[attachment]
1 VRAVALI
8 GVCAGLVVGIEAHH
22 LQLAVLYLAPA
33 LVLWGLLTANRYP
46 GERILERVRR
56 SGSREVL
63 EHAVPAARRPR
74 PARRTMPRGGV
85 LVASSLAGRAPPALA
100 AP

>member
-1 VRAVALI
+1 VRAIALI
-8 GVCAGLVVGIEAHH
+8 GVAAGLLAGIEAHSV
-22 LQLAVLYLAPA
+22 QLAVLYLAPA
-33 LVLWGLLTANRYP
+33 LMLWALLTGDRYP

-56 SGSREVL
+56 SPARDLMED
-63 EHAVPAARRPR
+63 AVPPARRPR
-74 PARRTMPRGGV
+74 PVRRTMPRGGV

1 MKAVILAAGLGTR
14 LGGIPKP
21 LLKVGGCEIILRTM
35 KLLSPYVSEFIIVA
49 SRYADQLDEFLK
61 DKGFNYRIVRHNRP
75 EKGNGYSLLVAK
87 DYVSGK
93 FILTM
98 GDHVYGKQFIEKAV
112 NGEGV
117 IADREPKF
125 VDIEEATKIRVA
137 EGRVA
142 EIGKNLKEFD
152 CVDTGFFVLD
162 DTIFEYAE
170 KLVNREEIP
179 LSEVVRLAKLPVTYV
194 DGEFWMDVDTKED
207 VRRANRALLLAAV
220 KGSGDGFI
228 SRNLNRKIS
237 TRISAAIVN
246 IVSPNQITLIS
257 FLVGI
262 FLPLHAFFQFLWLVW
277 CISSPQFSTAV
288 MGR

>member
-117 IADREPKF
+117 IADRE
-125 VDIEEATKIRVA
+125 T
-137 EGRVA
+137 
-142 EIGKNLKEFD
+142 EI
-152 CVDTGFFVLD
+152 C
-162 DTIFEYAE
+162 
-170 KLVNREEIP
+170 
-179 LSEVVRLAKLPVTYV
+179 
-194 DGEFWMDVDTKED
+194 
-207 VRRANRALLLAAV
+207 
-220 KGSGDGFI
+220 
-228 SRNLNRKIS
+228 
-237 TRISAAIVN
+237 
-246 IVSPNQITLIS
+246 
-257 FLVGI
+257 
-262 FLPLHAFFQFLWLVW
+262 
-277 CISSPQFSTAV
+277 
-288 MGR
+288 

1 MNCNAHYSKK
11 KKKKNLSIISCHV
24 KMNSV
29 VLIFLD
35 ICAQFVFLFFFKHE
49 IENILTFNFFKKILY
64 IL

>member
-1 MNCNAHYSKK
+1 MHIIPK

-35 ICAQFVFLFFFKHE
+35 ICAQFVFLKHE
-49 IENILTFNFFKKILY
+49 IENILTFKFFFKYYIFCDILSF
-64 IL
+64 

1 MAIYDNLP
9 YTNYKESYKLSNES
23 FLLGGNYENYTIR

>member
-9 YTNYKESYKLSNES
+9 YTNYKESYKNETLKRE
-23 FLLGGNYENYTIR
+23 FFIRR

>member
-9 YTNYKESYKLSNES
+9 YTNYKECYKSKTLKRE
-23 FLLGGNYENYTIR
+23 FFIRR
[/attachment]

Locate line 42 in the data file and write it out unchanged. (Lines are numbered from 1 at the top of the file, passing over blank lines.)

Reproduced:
162 DTIFEYAE